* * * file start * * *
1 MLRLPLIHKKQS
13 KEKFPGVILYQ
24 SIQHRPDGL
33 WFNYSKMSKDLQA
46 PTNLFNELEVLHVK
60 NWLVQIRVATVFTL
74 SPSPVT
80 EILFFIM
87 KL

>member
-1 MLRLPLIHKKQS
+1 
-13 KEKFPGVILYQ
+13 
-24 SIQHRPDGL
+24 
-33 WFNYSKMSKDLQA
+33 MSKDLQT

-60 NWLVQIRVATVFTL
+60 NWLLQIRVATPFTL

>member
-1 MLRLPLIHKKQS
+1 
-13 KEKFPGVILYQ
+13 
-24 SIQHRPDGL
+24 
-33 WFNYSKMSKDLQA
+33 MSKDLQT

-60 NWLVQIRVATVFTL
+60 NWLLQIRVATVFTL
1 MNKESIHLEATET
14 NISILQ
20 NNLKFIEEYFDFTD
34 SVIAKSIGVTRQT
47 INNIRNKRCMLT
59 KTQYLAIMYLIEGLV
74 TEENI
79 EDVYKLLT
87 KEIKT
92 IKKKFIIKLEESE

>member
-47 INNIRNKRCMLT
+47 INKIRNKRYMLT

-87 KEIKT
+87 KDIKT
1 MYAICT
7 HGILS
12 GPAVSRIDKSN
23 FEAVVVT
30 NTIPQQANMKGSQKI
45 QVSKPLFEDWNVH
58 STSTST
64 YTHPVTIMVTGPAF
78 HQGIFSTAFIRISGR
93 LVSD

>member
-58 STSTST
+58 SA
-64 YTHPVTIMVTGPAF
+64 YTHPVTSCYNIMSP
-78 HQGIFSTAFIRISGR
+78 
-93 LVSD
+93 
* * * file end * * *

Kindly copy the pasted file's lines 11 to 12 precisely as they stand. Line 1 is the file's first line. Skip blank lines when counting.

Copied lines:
-1 MLRLPLIHKKQS
+1 